Israel’s President Reuven Rivlin is one of those veteran Israelis who remembers living in Jerusalem under curfew with British soldiers patrolling the street outside his home.

Being the first Israeli president to host a member of the Royal Family certainly had historical resonance.

For Prince William’s other Israeli host, the visit had a much more immediate political meaning.

Prime Minister Benjamin Netanyahu has been claiming for years that the long line of world leaders queuing up to meet him are proof of his “strong leadership”.

Being the first prime minister to welcome an official royal guest in Jerusalem is an achievement he can add to a string of others, including persuading Donald Trump to pull out of the Iran deal and move the US Embassy to Jerusalem, and being invited to Moscow as guest of honour on Russia’s Victory Day.

Mr Netanyahu’s thesis, as Haaretz’s Noa Landau recently put it, is that “no ‘diplomatic tsunami’ of isolation will result from the absence of a peace process”.

The world will embrace Israel, the notion goes, even if the occupation and the lack of talks continue forever.

The deeply pro-Israel Margaret Thatcher was the first serving British prime minister to visit Israel, in 1986 — and she overcame resistance from the Foreign Office to do so.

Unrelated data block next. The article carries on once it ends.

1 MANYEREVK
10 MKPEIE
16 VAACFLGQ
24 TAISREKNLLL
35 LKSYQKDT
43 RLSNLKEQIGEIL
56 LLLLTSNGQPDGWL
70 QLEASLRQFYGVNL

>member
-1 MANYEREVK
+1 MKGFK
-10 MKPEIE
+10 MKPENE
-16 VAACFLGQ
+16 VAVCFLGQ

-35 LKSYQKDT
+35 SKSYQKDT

But even she made sure she arrived while the dovish Labour leader Shimon Peres, and not  Likud’s hardline Yitzhak Shamir ,was in office.

Today, there is no concern about staging the first royal visit during the term of another Likud leader, one of the most right-wing the country has ever seen. It feels like Britain is less concerned by the unresolved Palestinian issue and wants to focus on other aspects of its relationship with Israel.

That was why, besides one very mild remark at a Likud faction meeting last week, Mr Netanyahu did not persue the issue of the Duke’s visit to the Old City of Jerusalem being described by Kensington Palace as being in “the occupied Palestinian Territories”.

It is a tiny price to pay for boosting his credentials as a geopolitical master — the first Israeli leader to break Britain’s royal boycott.

June 28, 2018 14:35